Freshwater flux to Sermilik Fjord, SE Greenland
- 1Climate, Ocean, and Sea Ice Modeling Group, Computational Physics and Methods (CCS-2), Los Alamos National Laboratory, New Mexico, USA
- 2Byrd Polar Research Center and School of Earth Sciences, Ohio State University, Ohio, USA
- 3Cooperative Institute for Research in the Atmosphere, Colorado State University, Colorado, USA
- 4Cooperative Institute for Research in Environmental Sciences, University of Colorado, Colorado, USA
- 5Department of Geography and Geology, University of Copenhagen, Denmark
- 6Geological Survey of Denmark and Greenland, Denmark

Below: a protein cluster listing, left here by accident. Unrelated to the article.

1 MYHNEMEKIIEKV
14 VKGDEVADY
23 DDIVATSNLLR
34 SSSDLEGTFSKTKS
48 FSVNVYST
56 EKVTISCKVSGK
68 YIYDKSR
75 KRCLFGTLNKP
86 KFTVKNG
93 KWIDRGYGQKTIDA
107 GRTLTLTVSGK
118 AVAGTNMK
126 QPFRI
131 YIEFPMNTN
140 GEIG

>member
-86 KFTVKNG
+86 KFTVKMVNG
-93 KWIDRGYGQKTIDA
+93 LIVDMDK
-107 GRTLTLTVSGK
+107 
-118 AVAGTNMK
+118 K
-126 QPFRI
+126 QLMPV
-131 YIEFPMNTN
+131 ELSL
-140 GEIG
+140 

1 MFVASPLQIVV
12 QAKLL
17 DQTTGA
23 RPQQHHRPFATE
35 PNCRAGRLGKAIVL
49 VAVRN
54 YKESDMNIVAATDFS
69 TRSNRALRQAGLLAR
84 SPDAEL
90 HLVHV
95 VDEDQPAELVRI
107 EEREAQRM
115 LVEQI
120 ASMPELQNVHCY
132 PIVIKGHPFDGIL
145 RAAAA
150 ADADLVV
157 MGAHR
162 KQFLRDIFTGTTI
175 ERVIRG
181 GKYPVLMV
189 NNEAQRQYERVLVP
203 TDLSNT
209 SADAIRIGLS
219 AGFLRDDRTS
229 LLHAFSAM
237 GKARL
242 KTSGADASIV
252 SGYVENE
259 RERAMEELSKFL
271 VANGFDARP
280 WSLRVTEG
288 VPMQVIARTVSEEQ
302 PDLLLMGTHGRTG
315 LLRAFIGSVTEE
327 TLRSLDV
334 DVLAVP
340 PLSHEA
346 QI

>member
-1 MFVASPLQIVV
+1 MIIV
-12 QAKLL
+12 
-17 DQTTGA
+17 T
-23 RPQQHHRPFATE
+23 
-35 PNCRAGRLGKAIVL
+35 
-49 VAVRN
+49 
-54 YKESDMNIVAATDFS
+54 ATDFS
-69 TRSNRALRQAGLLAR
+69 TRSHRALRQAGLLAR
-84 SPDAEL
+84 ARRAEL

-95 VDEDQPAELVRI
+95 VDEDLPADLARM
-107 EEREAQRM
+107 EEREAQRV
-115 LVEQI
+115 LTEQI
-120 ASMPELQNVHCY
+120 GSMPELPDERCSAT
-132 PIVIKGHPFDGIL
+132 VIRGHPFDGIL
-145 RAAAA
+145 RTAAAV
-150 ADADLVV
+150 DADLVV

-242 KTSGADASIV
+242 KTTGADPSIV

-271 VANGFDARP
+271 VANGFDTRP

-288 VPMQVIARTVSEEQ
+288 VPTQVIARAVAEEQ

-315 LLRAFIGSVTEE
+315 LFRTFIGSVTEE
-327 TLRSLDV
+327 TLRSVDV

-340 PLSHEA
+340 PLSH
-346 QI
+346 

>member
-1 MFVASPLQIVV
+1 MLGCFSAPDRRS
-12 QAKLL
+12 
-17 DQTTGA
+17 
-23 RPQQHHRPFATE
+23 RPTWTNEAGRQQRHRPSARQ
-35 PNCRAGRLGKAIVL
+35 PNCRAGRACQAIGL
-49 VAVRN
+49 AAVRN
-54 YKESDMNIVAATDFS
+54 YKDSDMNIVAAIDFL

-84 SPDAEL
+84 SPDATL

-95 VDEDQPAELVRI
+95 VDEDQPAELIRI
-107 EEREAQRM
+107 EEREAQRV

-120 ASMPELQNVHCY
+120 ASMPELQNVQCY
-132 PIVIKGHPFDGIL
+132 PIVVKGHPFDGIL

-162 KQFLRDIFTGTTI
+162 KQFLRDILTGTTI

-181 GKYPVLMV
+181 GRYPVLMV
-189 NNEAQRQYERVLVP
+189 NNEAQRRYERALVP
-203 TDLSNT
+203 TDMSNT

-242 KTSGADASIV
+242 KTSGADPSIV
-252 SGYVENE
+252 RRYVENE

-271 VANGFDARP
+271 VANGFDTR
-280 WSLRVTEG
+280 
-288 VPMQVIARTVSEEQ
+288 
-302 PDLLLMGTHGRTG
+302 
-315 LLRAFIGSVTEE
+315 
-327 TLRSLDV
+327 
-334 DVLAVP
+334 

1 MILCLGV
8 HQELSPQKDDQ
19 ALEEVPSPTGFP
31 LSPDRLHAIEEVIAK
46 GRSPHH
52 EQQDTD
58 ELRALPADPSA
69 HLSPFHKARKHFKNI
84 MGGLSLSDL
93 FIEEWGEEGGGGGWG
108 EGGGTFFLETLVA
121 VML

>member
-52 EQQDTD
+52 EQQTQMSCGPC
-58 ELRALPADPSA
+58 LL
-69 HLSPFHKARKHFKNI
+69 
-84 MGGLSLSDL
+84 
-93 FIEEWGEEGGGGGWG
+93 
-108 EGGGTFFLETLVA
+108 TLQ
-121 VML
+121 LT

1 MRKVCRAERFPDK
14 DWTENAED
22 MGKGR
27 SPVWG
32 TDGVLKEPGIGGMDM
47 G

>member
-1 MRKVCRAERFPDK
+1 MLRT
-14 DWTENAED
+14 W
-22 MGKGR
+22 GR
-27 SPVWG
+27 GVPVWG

Abstract. Terrestrial inputs of freshwater flux to Sermilik Fjord, SE Greenland, were estimated, indicating ice discharge to be the dominant source of freshwater. A freshwater flux of 40.4 ± 4.9×109 m3 y−1 was found (1999–2008), with an 85% contribution originated from ice discharge (65% alone from Helheim Glacier), 11% from terrestrial surface runoff (from melt water and rain), 3% from precipitation at the fjord surface area, and 1% from subglacial geothermal and frictional melting due to basal ice motion. The results demonstrate the dominance of ice discharge as a primary mechanism for delivering freshwater to Sermilik Fjord. Time series of ice discharge for Helheim Glacier, Midgård Glacier, and Fenris Glacier were calculated from satellite-derived average surface velocity, glacier width, and estimated ice thickness, and fluctuations in terrestrial surface freshwater runoff were simulated based on observed meteorological data. These simulations were compared and bias corrected against independent glacier catchment runoff observations. Modeled runoff to Sermilik Fjord was variable, ranging from 2.9 ± 0.4×109 m3 y−1 in 1999 to 5.9 ± 0.9×109 m3 y−1 in 2005. The sub-catchment runoff of the Helheim Glacier region accounted for 25% of the total runoff to Sermilik Fjord. The runoff distribution from the different sub-catchments suggested a strong influence from the spatial variation in glacier coverage, indicating high runoff volumes, where glacier cover was present at low elevations.